Economist: State Could Face Up To $200M Deficit This Year
BATON ROUGE, La. (AP) — An economist who helps decide Louisiana's state income forecast has delivered grim news to Gov. John Bel Edwards and legislative leaders, saying the state could end up with as much as a $200 million deficit this year.
If the expectation pans out, it would worsen state financial problems in the upcoming budget year that begins July 1.
Jim Richardson, an LSU economist who serves as the independent member of the state's Revenue Estimating Conference, said he met Thursday with Edwards, Senate President John Alario and House Speaker Taylor Barras, among others, to talk about how far business tax collections have fallen below the state's official forecast.
Richardson's assessment was Louisiana appeared on track to collect up to $200 million less than the $359 million expected from corporate income and franchise taxes in the budget year that ends June 30.
"Unless it's a real miracle, I don't think we're going to make it," Richardson said Thursday night.
This year's budget was built on the income forecast. If the tax dollars fall short, the state would end the financial year with a deficit that would have to be closed in the next year.
Oil prices have rebounded a bit above the state forecast, but individual income and sales taxes are sluggish, so improving oil prices won't bail out the state budget, Richardson said.
"There was no sign that they were going to make up that difference or allow us to offset in some other way," he said.
The news comes while lawmakers are meeting in a special session called by Edwards to raise taxes to help lessen cuts in next year's budget, when the governor's administration estimates the state already is $600 million short of the money needed to continue all current government services.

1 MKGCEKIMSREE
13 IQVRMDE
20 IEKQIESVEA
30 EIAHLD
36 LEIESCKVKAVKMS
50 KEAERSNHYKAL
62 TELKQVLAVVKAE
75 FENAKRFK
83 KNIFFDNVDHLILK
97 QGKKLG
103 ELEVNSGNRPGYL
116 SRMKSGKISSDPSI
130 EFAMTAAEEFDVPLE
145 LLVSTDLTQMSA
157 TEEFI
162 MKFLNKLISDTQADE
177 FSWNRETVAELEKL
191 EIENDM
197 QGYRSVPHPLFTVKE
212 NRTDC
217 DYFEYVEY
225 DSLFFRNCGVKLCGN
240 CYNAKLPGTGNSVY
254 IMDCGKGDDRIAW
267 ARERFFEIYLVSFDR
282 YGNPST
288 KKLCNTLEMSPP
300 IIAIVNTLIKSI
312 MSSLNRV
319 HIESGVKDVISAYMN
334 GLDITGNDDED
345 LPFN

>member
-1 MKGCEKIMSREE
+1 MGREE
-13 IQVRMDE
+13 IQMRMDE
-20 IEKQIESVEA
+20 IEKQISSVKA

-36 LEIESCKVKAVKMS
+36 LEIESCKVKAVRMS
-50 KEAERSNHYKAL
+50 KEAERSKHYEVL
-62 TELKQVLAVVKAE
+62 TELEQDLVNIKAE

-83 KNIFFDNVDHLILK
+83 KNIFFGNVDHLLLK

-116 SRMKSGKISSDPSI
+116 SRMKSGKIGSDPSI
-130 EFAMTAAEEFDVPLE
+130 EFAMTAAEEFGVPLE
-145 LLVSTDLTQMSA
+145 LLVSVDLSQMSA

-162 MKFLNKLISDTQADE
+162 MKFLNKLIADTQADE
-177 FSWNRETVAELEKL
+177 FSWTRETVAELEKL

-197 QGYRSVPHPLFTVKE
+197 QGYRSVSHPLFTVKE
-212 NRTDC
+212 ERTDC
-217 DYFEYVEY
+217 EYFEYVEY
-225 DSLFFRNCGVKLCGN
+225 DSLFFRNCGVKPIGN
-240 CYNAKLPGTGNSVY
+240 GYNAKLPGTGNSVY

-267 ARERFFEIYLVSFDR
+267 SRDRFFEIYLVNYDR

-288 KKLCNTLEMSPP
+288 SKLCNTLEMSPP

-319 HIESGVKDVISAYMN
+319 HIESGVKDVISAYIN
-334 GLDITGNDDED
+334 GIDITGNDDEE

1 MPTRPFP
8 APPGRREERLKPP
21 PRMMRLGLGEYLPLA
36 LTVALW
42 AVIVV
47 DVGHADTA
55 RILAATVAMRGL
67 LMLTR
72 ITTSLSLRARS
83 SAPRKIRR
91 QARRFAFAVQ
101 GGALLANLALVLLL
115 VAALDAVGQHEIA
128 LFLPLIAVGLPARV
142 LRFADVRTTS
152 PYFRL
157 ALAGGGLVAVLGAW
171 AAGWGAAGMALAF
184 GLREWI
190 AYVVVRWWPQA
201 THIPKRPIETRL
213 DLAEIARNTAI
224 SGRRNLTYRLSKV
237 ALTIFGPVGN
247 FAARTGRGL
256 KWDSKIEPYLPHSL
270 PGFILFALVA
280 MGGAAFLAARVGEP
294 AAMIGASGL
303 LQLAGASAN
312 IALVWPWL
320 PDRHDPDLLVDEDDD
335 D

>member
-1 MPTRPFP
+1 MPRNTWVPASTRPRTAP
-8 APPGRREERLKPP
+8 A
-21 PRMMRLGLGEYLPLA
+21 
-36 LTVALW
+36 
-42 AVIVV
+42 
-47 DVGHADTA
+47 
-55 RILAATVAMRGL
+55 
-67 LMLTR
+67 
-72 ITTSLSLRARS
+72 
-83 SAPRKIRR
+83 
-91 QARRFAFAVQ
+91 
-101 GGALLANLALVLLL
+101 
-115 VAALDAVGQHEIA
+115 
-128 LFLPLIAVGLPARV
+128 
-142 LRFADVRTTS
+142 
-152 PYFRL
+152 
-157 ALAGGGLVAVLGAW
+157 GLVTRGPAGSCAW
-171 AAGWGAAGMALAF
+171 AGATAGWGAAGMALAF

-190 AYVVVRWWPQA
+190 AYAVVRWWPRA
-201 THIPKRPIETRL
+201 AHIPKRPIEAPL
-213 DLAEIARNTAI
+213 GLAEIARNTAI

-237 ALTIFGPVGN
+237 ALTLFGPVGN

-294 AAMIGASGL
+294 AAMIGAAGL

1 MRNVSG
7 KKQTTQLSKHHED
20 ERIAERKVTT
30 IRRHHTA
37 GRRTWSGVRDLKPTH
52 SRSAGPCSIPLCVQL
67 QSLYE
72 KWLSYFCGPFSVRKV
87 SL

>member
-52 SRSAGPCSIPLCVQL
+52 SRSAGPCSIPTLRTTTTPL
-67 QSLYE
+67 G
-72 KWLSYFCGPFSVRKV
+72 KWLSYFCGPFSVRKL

Richardson said the state's tax collections for the budget year that ends June 30 won't be certain until September. His figures are an estimate. But he said he wanted to provide the information to the governor and legislative leaders so they can start planning for the expected problem, which would be rolled into the upcoming budget year that begins July 1.
"We won't be absolutely sure about this until September, and I hope I'm wrong," the economist said. "But I didn't want it to be a surprise."
Without accounting for any possible deficit from this year, lawmakers haven't agreed to raise the $600 million Edwards sought for next year's budget. The House has agreed to tax changes that would generate about $220 million next year, while the Senate backed a tax package that could provide at least $400 million.
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